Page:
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OUIJA: THE INSIDIOUS EVIL (2017): Review…Supernatural Horror Overlapping A Life Tragedy

ouija_the_insidious_evil_2017
Ouija: The Insidious Evil – 2017

Have you Fellow Fans checked out any of the stuff coming outta Ireland for the last couple years? There’s some pretty thought-provoking horror flowing outta the Emerald Isle, with names like Ivan Kavanagh, Colin Downey, and Gerard Lough being some directors whose work I’ve enjoyed greatly. Having their own particular flavor, films like Tin Can Man, The Looking Glass, The Canal, and Night People  take a more surreal path to horror, leaning more toward thought-provoking than outright exploitative.  From my sadly limited exposure to them, I more often than not find that this “new wave” of Irish horror films to be some well-written slow-burn stuff, digging deep into what actually scares us.

The latest of these films I’ve been lucky enough to see is actually an Irish-Indian collaboration, maintaining that same darkly-surreal flavor I mentioned — Christophe Lenoir’s Ouija: The Insidious Evil  (not to be confused with the similarly-named American film Ouija: Origin of Evil ).

Hannah is a young woman with some issues with her past — issues that come flooding back to her when she returns to her home to find answers and perhaps make peace her father in regards to her mother’s suicide.  The relationship is a strained one, with her harboring a lot of resentment to her father, believing his infidelity led to her mother taking her own life.  Working at a café in the town, she passes her time with her co-workers, especially the free-spirited Alice, an American girl who seems to have as many issues as Hannah herself does, albeit very different types of issues.  Amidst these personal issues, the friends find diversion in an old antique store, where a mysterious old Ouija board draws their attention — and after a cryptic talk with the store owner, they leave with the board.  Soon after, people that have wronged Hannah begin to have mysterious, really bad things happen to them — things of the fatal variety.  After several of these incidents, she and her friends learn some odd history about the board, and the ties to the supernatural that it has begins to invade Hannah’s already troubled life.  What secrets does her father hide?  What forces are bound to this Ouija board?  And how will the two collide, changing Hannah’s life forever?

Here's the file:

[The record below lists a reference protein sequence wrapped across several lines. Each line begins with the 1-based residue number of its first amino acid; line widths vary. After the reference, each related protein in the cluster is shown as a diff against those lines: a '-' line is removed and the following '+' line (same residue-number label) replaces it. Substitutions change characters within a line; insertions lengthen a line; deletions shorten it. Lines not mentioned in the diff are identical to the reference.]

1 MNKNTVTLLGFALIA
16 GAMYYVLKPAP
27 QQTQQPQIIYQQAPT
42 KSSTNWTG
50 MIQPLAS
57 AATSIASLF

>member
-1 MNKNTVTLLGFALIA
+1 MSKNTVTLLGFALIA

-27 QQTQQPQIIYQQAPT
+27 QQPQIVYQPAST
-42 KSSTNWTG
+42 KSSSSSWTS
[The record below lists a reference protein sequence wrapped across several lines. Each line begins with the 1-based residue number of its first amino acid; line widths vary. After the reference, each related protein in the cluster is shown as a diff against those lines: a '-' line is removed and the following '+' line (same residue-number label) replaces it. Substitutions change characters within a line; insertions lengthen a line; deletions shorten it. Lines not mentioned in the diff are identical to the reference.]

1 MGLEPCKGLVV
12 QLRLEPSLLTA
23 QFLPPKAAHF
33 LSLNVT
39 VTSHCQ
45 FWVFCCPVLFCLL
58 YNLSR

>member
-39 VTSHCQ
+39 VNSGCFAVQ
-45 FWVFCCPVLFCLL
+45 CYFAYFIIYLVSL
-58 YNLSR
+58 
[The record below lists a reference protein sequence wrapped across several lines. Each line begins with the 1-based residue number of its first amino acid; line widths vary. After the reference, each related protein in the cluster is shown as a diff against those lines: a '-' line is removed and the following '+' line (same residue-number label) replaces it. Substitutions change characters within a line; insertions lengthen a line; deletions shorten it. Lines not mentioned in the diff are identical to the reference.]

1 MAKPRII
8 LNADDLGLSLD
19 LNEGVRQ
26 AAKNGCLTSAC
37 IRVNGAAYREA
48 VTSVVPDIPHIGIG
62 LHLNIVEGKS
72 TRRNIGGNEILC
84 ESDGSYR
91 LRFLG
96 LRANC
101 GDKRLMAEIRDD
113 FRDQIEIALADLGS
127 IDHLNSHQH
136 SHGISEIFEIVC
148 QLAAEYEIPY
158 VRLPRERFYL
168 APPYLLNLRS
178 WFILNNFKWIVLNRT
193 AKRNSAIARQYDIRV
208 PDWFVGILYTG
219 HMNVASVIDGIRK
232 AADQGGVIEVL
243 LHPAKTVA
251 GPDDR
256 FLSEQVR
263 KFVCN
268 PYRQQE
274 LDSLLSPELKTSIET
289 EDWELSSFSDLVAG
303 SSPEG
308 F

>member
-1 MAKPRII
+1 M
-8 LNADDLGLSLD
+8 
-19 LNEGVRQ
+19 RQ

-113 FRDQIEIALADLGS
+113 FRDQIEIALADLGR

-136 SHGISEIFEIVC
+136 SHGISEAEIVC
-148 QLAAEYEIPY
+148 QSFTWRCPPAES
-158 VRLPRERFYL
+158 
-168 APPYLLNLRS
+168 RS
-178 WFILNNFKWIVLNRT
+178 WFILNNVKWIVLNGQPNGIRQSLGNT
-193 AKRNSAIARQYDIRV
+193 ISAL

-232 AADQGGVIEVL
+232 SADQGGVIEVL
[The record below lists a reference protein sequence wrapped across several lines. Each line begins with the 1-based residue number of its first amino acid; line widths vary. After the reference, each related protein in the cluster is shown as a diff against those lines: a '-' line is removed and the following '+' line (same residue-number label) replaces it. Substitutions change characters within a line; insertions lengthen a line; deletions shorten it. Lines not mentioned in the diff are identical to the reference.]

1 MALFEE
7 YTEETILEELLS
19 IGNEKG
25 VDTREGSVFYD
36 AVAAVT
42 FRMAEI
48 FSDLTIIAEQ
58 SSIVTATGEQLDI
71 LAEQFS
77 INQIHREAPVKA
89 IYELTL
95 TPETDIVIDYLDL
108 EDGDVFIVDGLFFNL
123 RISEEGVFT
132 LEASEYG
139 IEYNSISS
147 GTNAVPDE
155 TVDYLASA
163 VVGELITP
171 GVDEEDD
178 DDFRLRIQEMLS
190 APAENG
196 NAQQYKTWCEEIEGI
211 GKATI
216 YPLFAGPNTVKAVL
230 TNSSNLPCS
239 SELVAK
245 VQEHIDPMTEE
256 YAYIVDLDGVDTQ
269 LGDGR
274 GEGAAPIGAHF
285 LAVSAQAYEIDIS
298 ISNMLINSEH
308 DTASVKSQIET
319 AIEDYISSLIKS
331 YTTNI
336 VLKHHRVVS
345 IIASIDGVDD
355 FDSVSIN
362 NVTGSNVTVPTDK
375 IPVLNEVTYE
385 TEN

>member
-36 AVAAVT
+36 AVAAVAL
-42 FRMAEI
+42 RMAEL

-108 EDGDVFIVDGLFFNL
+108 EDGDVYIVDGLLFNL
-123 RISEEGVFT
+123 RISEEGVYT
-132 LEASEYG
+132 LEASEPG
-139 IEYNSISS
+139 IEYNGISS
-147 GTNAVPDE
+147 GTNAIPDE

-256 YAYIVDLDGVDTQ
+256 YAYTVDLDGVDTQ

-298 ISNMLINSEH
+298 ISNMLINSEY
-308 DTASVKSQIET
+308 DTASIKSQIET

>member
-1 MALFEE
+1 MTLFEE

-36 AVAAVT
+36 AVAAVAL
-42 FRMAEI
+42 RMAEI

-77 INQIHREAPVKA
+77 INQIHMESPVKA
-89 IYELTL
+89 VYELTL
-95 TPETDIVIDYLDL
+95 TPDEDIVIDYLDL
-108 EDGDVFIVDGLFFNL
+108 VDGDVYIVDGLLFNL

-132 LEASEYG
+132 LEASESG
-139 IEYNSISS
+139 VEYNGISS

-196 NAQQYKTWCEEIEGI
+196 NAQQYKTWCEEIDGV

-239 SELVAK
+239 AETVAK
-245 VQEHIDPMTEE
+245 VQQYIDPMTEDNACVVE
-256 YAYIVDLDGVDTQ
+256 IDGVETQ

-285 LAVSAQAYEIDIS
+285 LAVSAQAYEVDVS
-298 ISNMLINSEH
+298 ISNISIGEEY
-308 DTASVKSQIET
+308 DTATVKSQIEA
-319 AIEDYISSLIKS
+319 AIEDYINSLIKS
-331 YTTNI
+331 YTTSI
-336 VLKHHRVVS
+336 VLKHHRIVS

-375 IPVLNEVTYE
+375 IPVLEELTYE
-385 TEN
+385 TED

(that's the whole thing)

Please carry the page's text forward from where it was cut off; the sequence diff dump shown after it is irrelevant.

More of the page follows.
Micheal Parle

When the final credits rolled, I found what I thought was a competent and relevant look at a true-to-life tragedy infused with a tale of supernatural stalking.  Well-shot, with clever setups and use of contrast as well as making the most of some of Ireland’s beautiful scenery, the technical aspects of the film are extremely well done — especially considering the low-budget nature of the film.  The performances were convincing and impassioned, with the lovely Emma Eliza Regan carrying a lot of the weight as Hannah, her inner pain showcased with a veneer of determined strength in the face of impossibility.  Just as powerfully showcased were Alice’s struggles, well-played by Dominique Swain, portraying a thick veil of “tough girl” covering a deep emotional vulnerability.  The rest of the supporting cast acquit themselves well, with standouts to me being Zeb Moore as Hannah’s stoic but loving father, and Michael Parle in a brief but important role as the antique shop owner.

Now, that said, I think the biggest failing in this film is it’s ambition — it really tries to do too much.  Taking two good story ideas and combining them, while doing it in a clever and well-thought-out way, was just more than this flick’s runtime could do justice to.  Things get murky about halfway in, and although the film does  find a way to tie it all together in the end, the last reel had me scratching my head as few times as it played out.  Of course, sometimes that kind of story is it’s own reward when one is  able to figure out what’s going on — so there’s that.  It’s really about what you’re looking for in your horror films.

Let me hasten to say that I myself enjoyed the film — as stated, the story, technical prowess, and acting keep this effort elevated above a lot of inexpensive films — but I want to let you guys out there know what you’re getting into.  If you’re wanting blood, guts, and/or a simple, cut-and-dried storyline, you’d be better off moving along.  On the other hand, if you’re a fan of thoughtful slow-burns, or a fan of Irish horror cinema, I recommend having this film on your watch list.

My two.

 

 

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Andrew Thompson

Editor-In-Chief at LeglessCorpse
The Mouse...VP/co-owner of LC Films, Editor-In-Chief of LeglessCorpse.com...just your average guy with what is most likely an unhealthy affinity for horror movies, sci-fi, superheroes, bacon, old cartoons and horror movies. Oh, I almost forgot, I really dig horror movies; new ones, old ones, it matters not; I love 'em. Husband, father, veteran and scribbler. I like bacon as well. The Mouse abides 😉

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